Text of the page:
I already have the keys set up and when I run the script on its own after I have started the system everything works. But when the script is executed on startup it doesn't work. Is there a way to run those ssh commands in the background? I'm not sure if that would help or not. I cannot even get the startup script to run one other root command without these ssh commands. But it will run simple mv or cp commands.

wbrady4927
January 7th, 2010, 04:22 PM
If I just do :
ssh ...
ssh ...
ssh ...
I think it will do them nested. That is why I was trying to execute each in their own terminal.

Lars Noodén
January 7th, 2010, 07:03 PM
If I just do :
ssh ...
ssh ...
ssh ...
I think it will do them nested. That is why I was trying to execute each in their own terminal.

If these tunnels are to be started automatically it will be easier to do so with help of keys (http://ubuntuforums.org/showpost.php?p=8587498&postcount=7). Here is one possible syntax for /etc/rc.local:



ssh -i /home/tunneluser/.ssh/key_net2 -L 8000:localhost:8000 tunneluser@net2
ssh -i /home/tunneluser/.ssh/key_net4 -L 8001:localhost:8000 tunneluser@net4

wbrady4927
January 7th, 2010, 08:30 PM
I mean I already have rsa keys setup in my /home/username/.ssh/id_rsa and I can successfully make the ssh connection without entering any password. Does specifying the file with the -i option change the behavior any more than it already is?

Also, is there any place to put the commands that will guarantee the network has already been loaded on startup? Does rc.local already guarantee that? I thought that my be an issue because the ssh commands won't work if there is no network setup already.

puppywhacker
January 7th, 2010, 08:52 PM
Probably the -i works because when you boot up your system and rc.local will be executed, I think it will be done as root, and that is not where the keys are stored, so the "-i" Lars proposed do add some weight.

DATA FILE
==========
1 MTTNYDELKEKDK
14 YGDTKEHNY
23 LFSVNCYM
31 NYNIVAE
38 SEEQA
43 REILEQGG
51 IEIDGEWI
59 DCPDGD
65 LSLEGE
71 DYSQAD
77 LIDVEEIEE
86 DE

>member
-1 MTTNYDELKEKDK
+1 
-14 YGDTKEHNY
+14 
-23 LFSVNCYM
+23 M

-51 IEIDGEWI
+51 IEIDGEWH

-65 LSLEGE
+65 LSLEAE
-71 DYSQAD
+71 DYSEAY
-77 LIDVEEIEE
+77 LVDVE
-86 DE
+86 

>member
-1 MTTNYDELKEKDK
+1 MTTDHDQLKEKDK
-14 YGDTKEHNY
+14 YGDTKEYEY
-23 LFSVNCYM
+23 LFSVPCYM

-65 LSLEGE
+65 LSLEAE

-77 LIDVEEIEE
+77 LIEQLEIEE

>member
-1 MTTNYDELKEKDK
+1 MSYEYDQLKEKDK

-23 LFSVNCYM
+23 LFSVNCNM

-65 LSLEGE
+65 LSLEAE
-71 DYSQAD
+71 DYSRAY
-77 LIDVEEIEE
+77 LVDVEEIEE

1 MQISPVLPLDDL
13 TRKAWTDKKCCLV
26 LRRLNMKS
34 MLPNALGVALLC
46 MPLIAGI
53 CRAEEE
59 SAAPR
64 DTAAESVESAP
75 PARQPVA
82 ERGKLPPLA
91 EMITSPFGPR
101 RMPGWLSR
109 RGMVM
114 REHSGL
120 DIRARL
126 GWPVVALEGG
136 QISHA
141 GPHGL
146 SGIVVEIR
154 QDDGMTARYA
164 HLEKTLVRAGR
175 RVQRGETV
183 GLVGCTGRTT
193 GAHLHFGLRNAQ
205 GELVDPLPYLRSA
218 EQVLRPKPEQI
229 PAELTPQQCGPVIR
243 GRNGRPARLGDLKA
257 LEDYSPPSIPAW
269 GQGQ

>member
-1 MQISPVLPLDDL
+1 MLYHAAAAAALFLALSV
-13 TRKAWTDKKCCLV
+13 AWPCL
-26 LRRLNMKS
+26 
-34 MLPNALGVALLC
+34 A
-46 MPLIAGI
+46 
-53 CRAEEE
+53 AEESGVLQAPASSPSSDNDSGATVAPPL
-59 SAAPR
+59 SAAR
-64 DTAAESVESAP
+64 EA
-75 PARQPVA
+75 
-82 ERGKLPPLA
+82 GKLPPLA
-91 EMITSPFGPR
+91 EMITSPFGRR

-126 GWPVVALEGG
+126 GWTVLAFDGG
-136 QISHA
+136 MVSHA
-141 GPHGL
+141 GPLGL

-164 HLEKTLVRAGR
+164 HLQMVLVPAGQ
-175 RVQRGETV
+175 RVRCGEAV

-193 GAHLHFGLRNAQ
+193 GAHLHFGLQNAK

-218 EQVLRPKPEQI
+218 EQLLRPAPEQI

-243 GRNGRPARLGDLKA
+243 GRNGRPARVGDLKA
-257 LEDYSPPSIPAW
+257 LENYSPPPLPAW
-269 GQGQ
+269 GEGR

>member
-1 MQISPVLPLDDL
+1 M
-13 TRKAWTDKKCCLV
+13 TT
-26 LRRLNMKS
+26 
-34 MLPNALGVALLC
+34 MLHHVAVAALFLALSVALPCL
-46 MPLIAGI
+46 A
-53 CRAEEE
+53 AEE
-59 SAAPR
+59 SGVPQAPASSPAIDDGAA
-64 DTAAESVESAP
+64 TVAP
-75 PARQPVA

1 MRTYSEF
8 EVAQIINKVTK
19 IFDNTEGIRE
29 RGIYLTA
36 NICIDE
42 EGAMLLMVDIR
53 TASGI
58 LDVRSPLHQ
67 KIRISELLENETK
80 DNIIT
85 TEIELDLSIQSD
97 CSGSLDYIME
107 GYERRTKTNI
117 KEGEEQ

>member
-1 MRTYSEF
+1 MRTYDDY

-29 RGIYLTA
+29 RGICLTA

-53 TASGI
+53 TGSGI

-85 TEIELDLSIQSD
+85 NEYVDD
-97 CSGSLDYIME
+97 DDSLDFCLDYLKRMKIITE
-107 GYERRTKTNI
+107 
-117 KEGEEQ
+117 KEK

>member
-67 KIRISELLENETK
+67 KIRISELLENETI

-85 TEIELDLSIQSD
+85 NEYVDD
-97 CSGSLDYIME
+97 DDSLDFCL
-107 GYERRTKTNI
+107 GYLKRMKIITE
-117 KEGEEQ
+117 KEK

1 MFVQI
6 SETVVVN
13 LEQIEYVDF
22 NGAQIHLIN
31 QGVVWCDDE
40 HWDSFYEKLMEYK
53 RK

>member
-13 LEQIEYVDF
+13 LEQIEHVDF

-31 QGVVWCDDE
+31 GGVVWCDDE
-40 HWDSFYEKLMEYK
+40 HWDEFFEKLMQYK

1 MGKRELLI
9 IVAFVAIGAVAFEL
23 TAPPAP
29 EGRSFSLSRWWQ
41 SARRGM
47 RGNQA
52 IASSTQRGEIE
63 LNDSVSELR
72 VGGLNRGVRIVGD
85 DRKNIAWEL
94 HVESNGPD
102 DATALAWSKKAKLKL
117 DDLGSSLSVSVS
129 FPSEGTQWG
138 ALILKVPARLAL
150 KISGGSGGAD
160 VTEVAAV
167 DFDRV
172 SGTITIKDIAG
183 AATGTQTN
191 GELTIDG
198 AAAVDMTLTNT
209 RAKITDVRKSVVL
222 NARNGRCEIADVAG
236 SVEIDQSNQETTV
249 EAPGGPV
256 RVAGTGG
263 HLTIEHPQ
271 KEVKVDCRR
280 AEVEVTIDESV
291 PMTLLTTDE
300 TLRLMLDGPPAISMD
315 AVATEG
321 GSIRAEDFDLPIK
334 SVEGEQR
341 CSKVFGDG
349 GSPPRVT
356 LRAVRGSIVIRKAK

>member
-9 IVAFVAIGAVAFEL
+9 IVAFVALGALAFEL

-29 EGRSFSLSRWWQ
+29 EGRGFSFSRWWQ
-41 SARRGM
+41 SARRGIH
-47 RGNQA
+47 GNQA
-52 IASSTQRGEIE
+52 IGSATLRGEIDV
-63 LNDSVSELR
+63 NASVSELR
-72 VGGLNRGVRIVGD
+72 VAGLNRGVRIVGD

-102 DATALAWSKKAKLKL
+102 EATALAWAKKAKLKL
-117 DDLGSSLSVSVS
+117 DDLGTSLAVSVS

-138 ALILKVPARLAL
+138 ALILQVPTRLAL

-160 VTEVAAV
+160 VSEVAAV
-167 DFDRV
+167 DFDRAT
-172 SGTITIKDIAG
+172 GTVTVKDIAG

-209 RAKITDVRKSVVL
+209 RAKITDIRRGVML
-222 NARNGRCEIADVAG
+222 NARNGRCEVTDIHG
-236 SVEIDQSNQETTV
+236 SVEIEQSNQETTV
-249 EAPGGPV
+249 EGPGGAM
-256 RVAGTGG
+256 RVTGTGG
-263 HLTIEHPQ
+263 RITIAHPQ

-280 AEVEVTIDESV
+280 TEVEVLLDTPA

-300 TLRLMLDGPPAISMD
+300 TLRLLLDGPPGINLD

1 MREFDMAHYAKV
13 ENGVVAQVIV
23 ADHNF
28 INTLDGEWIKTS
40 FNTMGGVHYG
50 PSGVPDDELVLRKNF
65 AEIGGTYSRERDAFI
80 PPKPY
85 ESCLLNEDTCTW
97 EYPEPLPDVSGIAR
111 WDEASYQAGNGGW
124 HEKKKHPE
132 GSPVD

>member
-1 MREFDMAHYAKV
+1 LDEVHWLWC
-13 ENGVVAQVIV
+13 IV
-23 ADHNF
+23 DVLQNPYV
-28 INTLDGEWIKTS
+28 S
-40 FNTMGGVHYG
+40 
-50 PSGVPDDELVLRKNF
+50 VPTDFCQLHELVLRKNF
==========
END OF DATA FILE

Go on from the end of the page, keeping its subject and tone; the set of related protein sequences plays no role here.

The ssh commands after each other will not be run nested, but in sequence. The "&" will spawn the process to the background so that you don't have to wait for it to return ... which it shouldn't since the tunnel should be up as long as your computer is up ... What you could do for troubleshooting purposes you can add temporarily add debug info to your ssh connections like


ssh -v -i keys -L 8000:net1:8001 user2@net2 > /tmp/normal.out 2> /tmp/error.out &

That should redirect all normal output (which is verbose thanks to the -v) to the file /tmp/normal.out and all errors to ... error.out :)

That should provide clues about ssh actually being started and what it is doing while you don't have any sight on it.

Happy regards

rhalff
June 14th, 2010, 09:13 PM
Another good alternative is installing gstm (Gnome SSH Tunnel Manager) and add it to your startup programs.

The tunnel is more visually active this way (with a tray icon)

My only problem at the moment is gnome is asking me for the keyring password upon startup which prevents the network from starting before I enter it,
because of this the tunnel won't start either because there is no network available yet.

But I'm sure I'll have that fixed soon :-)

roy.nico
September 27th, 2012, 08:50 AM
This is a very old thread, but since i was looking also for the answer and i found i somewhere else, than i copy it there.
It seems (on my ubuntu 12.04) that rc.local is executed before the network is on. Just add a delay of a few seconds in the script
sleep 20 solved the problem for me.

jsmoriss
December 14th, 2012, 03:18 PM
Why not use autossh? Here's a startup script for autossh that allows you to start/stop multiple tunnels: http://surniaulula.com/2012/12/10/autossh-startup-script-for-multiple-tunnels/

js.